The Woodcutter and His Family by Frank McGuinness

Reviewed by Rob Spence

It’s startling to note that there’s more secondary writing about James Joyce than there is about Shakespeare. He must be the most investigated, elucidated, glossed and theorized author in the English language. His standing as a literary giant, and, I think, the fact that so much of his output was autobiographical, has drawn other writers into fictionalising his life. It’s a difficult trick to pull off, because by evoking him, the writer inevitably invites comparison with Joyce’s own work, and that is likely to reflect poorly on anyone who tries to take on the master. But this genre, where a famous figure – often a writer, it seems – is portrayed in fictional terms, is one that seems to be increasingly popular. Julian Barnes is perhaps the modern pioneer, in Flaubert’s Parrot and Arthur and George. David Lodge has made it the main point of his late career, in novels featuring Henry James and H.G. Wells.

Frank McGuinness, best known as a prolific and highly-regarded playwright, has turned to the matter of Joyce’s life for his second novel.  The notional setting is Zurich in January 1941, where the exiled writer lies dying, and the voices of his family echo around him. McGuinness shies away from explicitly presenting the ‘real’ Joyce and his family: here, the writer is “Himself” and Nora, the wife, becomes Bertha. The children, Giorgio and Lucia, are renamed Archie and Beatrice. I’m not sure what this achieves, other than underlining the notion that, as in Joyce’s work, the reader will always be challenged to rethink the status of the narrative. It’s a distancing device that also celebrates the fictionality of the process.

The structure of The Woodcutter and His Family – and that enigmatic title is not explained until near the end – is deceptively simple. Each of the central characters is given a chapter in their own voice, in which they examine their relationship to the always unnamed father, before Himself has (almost) the final say. McGuinness must have been tempted to use some of Joyce’s stylistic flourishes, but he does not bend grammar and syntax anything like as much as Joyce did, although there are some noticeable parallels. The monologues of the wife and children are written in a loose, colloquial style, veering towards Joyce’s stream of consciousness, but remaining relatively lucid and controlled. Here is Bertha, early in the novel, reflecting on her mother:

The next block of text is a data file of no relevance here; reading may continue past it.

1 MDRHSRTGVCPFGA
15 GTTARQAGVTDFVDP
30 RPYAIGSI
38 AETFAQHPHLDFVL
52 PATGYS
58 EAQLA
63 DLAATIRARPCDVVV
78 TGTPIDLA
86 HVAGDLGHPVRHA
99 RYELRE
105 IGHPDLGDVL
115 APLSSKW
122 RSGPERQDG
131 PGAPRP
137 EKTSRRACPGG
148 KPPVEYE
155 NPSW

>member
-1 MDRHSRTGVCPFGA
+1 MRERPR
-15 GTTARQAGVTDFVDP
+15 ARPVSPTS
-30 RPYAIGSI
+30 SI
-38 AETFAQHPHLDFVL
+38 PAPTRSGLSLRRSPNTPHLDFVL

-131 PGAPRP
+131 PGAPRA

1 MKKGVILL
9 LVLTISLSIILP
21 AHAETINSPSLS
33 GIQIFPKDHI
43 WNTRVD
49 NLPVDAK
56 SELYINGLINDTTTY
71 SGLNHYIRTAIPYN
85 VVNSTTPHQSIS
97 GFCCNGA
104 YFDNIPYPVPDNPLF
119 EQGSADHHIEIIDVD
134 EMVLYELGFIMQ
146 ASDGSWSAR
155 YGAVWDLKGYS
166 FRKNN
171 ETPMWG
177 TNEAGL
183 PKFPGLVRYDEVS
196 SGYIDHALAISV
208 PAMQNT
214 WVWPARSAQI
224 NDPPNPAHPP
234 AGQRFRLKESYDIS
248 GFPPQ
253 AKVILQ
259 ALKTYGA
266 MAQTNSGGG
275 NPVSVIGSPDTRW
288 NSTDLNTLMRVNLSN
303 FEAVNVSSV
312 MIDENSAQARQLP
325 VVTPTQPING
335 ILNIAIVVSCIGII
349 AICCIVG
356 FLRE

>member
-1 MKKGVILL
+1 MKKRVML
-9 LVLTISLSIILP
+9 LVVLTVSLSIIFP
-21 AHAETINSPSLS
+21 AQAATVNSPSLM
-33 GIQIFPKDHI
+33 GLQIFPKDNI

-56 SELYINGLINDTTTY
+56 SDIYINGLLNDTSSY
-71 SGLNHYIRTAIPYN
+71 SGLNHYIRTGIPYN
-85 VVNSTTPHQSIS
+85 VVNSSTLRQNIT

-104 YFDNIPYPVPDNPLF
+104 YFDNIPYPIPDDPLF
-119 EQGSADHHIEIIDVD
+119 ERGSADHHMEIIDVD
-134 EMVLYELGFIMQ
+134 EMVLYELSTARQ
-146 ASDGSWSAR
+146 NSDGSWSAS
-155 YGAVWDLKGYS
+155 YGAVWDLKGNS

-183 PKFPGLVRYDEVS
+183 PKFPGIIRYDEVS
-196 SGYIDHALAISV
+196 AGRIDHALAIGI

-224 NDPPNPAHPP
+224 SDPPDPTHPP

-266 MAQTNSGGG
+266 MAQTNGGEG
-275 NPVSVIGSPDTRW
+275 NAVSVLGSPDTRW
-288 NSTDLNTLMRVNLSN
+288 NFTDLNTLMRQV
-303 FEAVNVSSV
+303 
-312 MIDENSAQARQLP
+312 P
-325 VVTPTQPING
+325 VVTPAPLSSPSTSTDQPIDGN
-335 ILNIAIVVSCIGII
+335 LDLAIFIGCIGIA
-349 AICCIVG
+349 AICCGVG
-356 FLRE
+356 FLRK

Am I not the black pity of a woman? How often did I hear my own mother chant that refrain? She then would add that the cause of all grief in her life was her reluctance to become a nun, and if she had a chance to relive the days of her existence, then that’s the path she would have followed – to the convent, best of food, best of accommodation, work about the house all done for you as you prayed the knees off yourself, and what was best of all? No men. Absolutely no men to bother you or to need minding. Who could not be happy – delirious even—with such a set up?

But what about us Mama? What would have become of your children? If you’d become a nun, where would we be? In heaven, she said, annoying the hell out of the angels and the saints, as you annoy me on earth.

McGuinness is excellent at evoking the voice of his characters, and in distinguishing between them. The reader is quickly immersed in their worlds, exploring the raw earthiness of Bertha, the strangely fractured world of Beatrice, and the rueful self-deprecation of Archie. Dominating all, is, of course, the figure of the dying writer, who takes centre-stage in the final chapters.

McGuinness has managed here to present something very Joycean but without a hint of pastiche. The subject matter could not be more sombre, since death is at the heart of the narrative, but as in Joyce, the darkest of topics is often lightened with humour. What emerges from these monologues is a complex vision of the vicissitudes of life, the hardships and joys that it entails. It is an engrossing, immersive read, and the reader can believe in this version of Joyce’s family as much as the official one.

Rob Spence’s home on the web is robspence.org.uk or find him on Twitter @spencro

Frank McGuinness, The Woodcutter and His Family (Brandon, 2017.) 978-1847179074,  223pp., hardback.

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